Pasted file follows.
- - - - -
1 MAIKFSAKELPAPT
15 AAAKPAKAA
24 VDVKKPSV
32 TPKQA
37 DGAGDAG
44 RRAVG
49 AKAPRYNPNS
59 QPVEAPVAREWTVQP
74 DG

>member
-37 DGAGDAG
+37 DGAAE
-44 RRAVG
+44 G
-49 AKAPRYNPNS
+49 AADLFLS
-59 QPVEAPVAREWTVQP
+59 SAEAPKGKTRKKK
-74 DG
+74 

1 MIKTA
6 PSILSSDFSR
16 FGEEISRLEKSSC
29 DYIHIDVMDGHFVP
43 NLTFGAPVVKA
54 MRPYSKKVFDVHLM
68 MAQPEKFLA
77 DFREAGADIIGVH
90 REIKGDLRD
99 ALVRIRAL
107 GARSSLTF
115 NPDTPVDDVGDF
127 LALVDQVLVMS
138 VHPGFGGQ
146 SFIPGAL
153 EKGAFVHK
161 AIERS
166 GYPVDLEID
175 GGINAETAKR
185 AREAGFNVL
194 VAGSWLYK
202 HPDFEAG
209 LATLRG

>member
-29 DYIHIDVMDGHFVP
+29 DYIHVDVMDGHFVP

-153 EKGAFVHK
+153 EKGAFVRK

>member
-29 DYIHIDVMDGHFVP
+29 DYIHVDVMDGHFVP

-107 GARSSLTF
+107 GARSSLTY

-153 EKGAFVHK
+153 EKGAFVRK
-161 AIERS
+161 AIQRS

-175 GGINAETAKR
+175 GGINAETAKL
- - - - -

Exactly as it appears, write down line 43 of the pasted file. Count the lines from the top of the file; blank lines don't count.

209 LATLRG